Be Happy: Watch The Suicide Rate Climb
The most contented countries on the planet tend to have the highest suicide rates, according to an academic study that probes deep into the human psyche.
The trend for happiness and suicide to co-exist was revealed through a comparison of life satsifaction statistics with suicide rates in a worldwide context.
The research paper is titled Dark Contrasts: The Paradox of High Rates of Suicide in Happy Places, and it’s been accepted for publication in the Journal of Economic Behavior & Organization.
The study was carried out by Andrew Oswald, a professor of economics at the University of Warwick, who said: “Deep down we are creatures of comparison, even though we may not always realize that.”
A range of nations, including the US, Canada, Iceland, Ireland, and Switzerland, are right up at the top of the table for a happiness quotient but also show high suicide rates.
By contrast, Greece which is right at the bottom of the happiness scale has the lowest recorded suicide rate at a little over five per 100,000 people.
Meanwhile Switzerland, flying high for happiness at number three, also had the fourth highest suicide rate, seven times that of Greece at 35 per 100,000.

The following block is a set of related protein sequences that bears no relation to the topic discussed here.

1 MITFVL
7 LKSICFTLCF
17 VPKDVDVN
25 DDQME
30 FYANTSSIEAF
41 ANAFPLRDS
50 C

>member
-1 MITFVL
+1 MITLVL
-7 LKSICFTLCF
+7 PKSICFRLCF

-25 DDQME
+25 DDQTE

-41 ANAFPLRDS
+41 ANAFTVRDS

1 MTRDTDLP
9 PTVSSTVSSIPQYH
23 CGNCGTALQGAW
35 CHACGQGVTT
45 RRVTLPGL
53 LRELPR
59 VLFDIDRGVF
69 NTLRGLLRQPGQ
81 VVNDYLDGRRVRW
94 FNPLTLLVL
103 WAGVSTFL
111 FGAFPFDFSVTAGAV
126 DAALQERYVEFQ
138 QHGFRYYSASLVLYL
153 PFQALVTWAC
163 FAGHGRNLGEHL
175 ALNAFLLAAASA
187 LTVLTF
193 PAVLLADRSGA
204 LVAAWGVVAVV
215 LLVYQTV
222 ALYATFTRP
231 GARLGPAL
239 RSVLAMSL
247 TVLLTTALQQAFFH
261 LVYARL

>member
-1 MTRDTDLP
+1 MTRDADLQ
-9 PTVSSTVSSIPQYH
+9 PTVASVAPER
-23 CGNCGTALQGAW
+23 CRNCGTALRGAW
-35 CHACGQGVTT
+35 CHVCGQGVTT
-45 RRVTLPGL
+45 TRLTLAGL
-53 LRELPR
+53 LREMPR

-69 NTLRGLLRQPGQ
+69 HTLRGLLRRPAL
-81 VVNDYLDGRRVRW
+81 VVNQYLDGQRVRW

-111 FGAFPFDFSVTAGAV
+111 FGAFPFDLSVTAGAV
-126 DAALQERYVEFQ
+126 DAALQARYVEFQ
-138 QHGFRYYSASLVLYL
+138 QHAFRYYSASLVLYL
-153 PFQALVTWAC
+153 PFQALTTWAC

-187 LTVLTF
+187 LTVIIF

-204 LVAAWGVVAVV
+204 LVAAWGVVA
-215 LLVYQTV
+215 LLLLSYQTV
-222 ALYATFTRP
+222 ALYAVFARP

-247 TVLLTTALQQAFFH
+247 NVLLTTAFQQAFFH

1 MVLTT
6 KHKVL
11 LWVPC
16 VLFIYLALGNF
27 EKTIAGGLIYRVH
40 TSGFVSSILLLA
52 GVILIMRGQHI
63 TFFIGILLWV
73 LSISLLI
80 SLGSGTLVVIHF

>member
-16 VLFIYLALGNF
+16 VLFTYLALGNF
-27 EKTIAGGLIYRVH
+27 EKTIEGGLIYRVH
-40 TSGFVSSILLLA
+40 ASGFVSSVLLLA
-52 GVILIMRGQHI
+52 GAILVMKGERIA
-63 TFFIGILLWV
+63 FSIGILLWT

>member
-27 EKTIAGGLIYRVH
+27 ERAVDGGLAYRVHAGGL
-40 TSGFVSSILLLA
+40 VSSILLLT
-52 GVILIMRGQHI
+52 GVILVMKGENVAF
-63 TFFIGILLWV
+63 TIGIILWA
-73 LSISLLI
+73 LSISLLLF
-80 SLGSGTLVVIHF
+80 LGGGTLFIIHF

Dr. James Maddux, a professor of psychology at George Mason University in Fairfax, was not surprised be these results.
“There is an abundance of research evidence accumulated over several decades that people constantly engage in what is referred to as ‘upward comparison’ and ‘downward comparison.’”
So, for ‘upward comparison’ you compare yourself to those you see as healthier, happier and more financially secure and, and vice versa for the ‘downward comparisons.’
”Too much upward comparison can lead to dissatisfaction with one’s life and possibly to depression,” Maddux said, ”while a healthy dose of downward comparison — otherwise known as ‘counting your blessings’ — can lead to greater life satisfaction.”
Dr Maddux continued to suggest that evidence pointed from research, that in order to boost one’s life satisfaction, it was encouraged to make a list of things you are grateful for at least two or three times a week.
Researchers interpret the psychology of the study results as showing human beings judging their emotions relative to those around them. In other words a person surrounded by happy people is likely to have his or her depression magnified.
Professor Andrew Oswald summed up his findings, saying: “Discontented people in a happy place may feel particularly harshly treated by life. Those dark contrasts may, in turn, increase the risk of suicide. If humans are subject to mood swings, the lows of life may thus be more tolerable in an environment in which other humans are unhappy.”
Please take part in the Urtak below and watch the video of Oswald talking about the economics of happiness:
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